Debayudh Chattopadhyay


Debayudh Chattopadhyay (b. 12th October 1991) is an young Bengali
poet. Born and brought up in Kolkata, Debayudh writes mostly in Bengali with occasional attempts in English. He is also an avid
translator. Debayudh has written for various magazines of repute like Muse India, Indian Literature, Desh, TTIS, The Statesman etc. His
first book of verses, ‘Bhor Rater 8B,’ came out in 2012. Debayudh has read and delivered talks in several programs across the state and
beyond. Currently he is studying English Literature in Jadavpur University and works as the assistant editor of Bhashanagar, a
bilingual magazine edited by Subodh Sarkar.

Translator

Apratim Mukhopadhyay is an undergraduate student of English in Jadavpur University. Apart from translation, his main interest lies in
quizzing; he has participated and triumphed in various inter-college, inter-school, inter-university quiz competitions.


Closer to another death

On rainy days, all the flowers could die.
The sound of thunder in its intense lack of restraint wakes me up,
A more intense piece of good news, after having patiently waited in our eyes,
Got engulfed into the flowers of late September.
Like the sound of a train from afar,
Comes a pinch of vermillion to color your ruminations.
After having painstakingly worshipped you through every festival,
I have sent you afloat on Dashami nights
And during the next full moon,
I figured out that even in wealth, resides limitless weariness.
Beas Sen, did so much immolation lie only in our fate?

It was nothing; after having lain for thousands of years like a desert
I had asked for a little water from your cupped hands,
And the splendour of a crescent moon, visible from my verandah while I lie
A verandah can’t be a room for anyone,
It can only shelter refugees and loons.
Beas Sen, have I finally gone mad for you?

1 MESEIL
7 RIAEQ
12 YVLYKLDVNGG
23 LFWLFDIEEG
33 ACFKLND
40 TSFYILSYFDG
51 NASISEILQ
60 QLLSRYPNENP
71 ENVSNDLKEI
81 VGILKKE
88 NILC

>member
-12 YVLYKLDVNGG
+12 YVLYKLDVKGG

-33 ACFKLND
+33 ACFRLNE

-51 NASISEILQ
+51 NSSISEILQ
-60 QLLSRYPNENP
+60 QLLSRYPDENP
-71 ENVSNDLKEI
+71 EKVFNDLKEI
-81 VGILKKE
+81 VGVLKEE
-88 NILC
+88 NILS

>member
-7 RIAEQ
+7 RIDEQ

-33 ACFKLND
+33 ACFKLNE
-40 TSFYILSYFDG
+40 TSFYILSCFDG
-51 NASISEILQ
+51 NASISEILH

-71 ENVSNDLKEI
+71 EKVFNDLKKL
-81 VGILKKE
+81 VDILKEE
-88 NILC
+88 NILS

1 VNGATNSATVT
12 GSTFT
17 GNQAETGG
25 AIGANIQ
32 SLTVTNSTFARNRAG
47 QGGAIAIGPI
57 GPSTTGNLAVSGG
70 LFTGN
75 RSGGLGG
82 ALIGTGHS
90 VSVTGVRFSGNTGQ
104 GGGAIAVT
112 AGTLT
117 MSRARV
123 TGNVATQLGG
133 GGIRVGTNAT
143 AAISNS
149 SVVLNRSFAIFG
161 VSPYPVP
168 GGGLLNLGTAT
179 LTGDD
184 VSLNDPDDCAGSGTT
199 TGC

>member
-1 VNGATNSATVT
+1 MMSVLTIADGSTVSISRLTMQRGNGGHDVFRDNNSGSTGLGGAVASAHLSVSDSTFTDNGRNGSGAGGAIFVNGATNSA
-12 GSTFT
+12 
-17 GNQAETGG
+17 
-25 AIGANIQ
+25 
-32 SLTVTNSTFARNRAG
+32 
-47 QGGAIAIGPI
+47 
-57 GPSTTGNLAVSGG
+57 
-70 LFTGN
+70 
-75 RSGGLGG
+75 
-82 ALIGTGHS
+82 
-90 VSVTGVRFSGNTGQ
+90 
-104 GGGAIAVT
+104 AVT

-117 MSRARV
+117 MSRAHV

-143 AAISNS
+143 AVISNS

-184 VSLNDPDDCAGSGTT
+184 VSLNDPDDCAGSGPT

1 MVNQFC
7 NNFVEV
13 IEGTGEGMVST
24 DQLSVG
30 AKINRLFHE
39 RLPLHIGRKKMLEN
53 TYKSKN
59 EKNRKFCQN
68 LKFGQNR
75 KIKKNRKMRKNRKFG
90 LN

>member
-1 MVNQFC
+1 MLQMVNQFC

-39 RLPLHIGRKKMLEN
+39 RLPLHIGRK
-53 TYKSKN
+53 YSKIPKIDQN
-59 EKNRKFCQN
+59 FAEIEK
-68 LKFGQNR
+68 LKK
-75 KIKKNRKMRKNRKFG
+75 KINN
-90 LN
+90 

Everything I possessed has become nomadic, without my knowledge.
To give you all that,
Yes, even an inch of all that
Is why, for this long,
I have come and occupied time after time this sleepless hour
Of love without trust, or trust without love.

Facing a sky full of mysteries
where crows, like mirages Come to you flapping their wings,
and sit at your window,
A place where even stars lose their acceptability to the night…

Beas Sen, does death ever ask for forgiveness from love?

Translated from the Original Bengali by Apratim Mukhopadhyay



For three and a half seconds

Your orgasmic scream that shattered the midnight had as much truth and music
That wasn’t there in the wings of poesy.

Clinging to one another, we’ve tried to float
On a boat shaking, in the turbulence of the stormy river
The Nile was in both my eyes,
While the warm, golden sand decoded you.

In the howl of the diligent hound outside
The meaning of the mounting silence
Got clarified instantly.

Never has the rain affected so much madness
Not even the sea has been able to throw me
Like you have; under an innocent mosquito-net
Had descended the outer space with a sky full of stars

We aren’t anyone’s guitar or a mandolin
Nor are we deaf and mute posters spread across some wallpaper

In doubtless warmth, every little vital exchange
Has been washed away and obliterated-

In my finger resides all that is impossible to tell

Right then, I glimpsed God
For three and a half seconds…

Translated from the Original Bengali by Apratim Mukhopadhyay


Womanly Love

Water houses a certain kind unconscious, nondescript femininity.
Positioned at the confluence of two rivers, Intense exchanges
between the gray and blue are triumphantly evident.
Such overwhelming storehouse of emotion wakes up everyday
In all trees, flowers and aromas of the world.

All the rules watch them, halt for two minutes,
and then think of a new poem.

This is exactly like how I, upon seeing you and your river the other day,
Engaged in intimate passions,

Lost myself.

Translated from the Original Bengali by Apratim Mukhopadhyay
 


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